It’s a quiet Friday here at church. I was looking for some stamps that I keep in the drawer on the right side of my desk. It’s where I keep headache meds, my wonderful travel spork that Barbara gave me, my comb, various cards to send to others and assorted things that have nothing to do with anything. It’s also where I keep a collection of notes that have come to me in my time on staff, which has somehow spanned twelve and a half years.
So I went through those notes today, because sometimes I just need the reminder of the people who have crossed my path in those years here. Some are love notes from Steve. (I am going to write about those someday…) There are thank you notes from other staff friends and these lovely yellow encouragement cards that people write to you while in worship and then come later in the mail. There are responses to prayers I have asked for and it is gratifying when they offer to lift up our faith family in Lebanon, Syria and Iraq with me. And then there are two from George including this one:
He wrote notes like this on those personal cards to so many people over the years I knew him. This one strikes me now for the date: January, 2012. He had been talking to us all about a darkness that he could feel descending since the spring before, but this was before he knew that the cancer was marching through his blood and body again. He died eleven months later, November 24, 2012. I still miss him.
And on this day, if I could, I would rewrite that note to him:
George, I am so thankful to God for you! Thank you for all the ways you serve, challenge & make us better followers of Jesus! – Julie
That’s what he did for me and so many others. He served me as pastor. So many Sundays I received the bread and communion cup from him. He challenged me as mentor and boss. How else would I ever have ended up in the Middle East and other places following the missio dei? He made me a better follower of Jesus because he showed me a better way to follow: humbly, relationally, fully engaged.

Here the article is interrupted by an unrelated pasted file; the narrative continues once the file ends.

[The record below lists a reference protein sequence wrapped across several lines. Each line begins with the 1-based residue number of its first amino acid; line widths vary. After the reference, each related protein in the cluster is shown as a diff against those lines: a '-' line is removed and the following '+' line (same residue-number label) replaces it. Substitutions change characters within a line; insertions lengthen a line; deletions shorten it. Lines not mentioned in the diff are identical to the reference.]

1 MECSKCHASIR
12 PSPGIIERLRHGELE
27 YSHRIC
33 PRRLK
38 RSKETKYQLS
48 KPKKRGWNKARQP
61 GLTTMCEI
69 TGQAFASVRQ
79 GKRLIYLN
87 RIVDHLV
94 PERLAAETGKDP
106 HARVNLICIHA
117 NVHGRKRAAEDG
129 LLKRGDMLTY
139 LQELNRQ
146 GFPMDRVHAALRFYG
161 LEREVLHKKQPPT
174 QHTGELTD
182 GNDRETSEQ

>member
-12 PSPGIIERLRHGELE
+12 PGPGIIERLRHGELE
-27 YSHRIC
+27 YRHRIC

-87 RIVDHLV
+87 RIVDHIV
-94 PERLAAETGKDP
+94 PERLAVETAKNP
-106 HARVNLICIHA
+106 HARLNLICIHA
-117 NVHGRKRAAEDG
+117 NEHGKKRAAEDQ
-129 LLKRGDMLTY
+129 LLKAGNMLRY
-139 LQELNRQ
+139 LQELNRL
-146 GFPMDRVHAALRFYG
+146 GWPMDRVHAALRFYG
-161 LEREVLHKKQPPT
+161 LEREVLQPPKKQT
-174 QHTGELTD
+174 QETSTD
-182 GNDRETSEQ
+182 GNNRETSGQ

So grateful. That’s all I’ve got to add. I wrote this poem for him three weeks before he went home and it goes with my note above to him:
On the journey (Nov 1, 2012 – All Saints Day)
Remember the day you first learned to ride?
The bike with two wheels, with just you alone
Your mom or your dad held on to its side
One day they let go; you were on your own.
At first there was fear, would you fall on your head?
But after a time what you found there instead
Was freedom, excitement, the wind in your face
And faster you pedaled, such memorable days!
And then you had four wheels and started again
A parent beside you, to guide you ‘til when
The test you had passed at the state DMV
Your license attained, and now you could see
The places you’d go with that paper they gave you
The roads you would travel. The world was brand new.
That’s how I feel when setting out now
To the places God calls me, the things he will show.
The training wheels on my first mission bike
That took me to Europe – there was so much to like! –
Were steadied by your hands which held me upright
You didn’t let go until I gained sight
Of the lesson I needed to learn in that study
That we are all part of Christ’s holy body.
You continued my training in God’s mission car
By giving the front seat – such a high bar!
To one who had such a long way to travel,
Who then went to Cameroon and there did marvel
At a look into how faith is lived with no riches,
How much can be gained when our worldview, it switches
To the way God who made us does look at creation:
He loves every tongue, every tribe, every nation.
And now that you’ve set free the child you first knew
You helped her through teen years and watched as she grew
You offered your counsel and gave great advice
You even anointed her role as a wife. ☺
You’ve helped her to find her role in the world
You’ve helped her to grow to woman from girl.
You’ve prayed that she serve the God that she loves
You’ve prayed her into a servant who’d move
Into the path that brings to fruition
Her call to go out into the Lord’s mission.
Thank you for training my poor heart to see
It’s all about Jesus, and not about me.